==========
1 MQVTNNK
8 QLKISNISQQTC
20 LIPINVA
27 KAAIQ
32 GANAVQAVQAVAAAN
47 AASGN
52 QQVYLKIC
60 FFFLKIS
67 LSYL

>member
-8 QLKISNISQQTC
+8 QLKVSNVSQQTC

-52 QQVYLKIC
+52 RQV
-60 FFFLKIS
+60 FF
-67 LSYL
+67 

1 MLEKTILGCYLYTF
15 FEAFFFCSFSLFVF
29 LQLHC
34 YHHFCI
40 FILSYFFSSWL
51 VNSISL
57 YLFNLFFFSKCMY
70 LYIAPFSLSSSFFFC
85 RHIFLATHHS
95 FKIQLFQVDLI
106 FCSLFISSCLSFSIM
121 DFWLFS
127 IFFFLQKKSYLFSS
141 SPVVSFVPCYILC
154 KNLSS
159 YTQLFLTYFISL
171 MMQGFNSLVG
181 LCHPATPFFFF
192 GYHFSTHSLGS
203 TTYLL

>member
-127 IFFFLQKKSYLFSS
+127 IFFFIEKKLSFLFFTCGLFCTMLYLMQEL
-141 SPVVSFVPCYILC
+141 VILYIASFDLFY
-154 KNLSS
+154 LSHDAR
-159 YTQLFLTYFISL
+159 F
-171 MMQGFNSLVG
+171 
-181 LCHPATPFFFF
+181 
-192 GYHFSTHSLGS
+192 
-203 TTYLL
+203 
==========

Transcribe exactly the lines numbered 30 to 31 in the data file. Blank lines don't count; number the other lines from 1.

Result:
121 DFWLFS
127 IFFFLQKKSYLFSS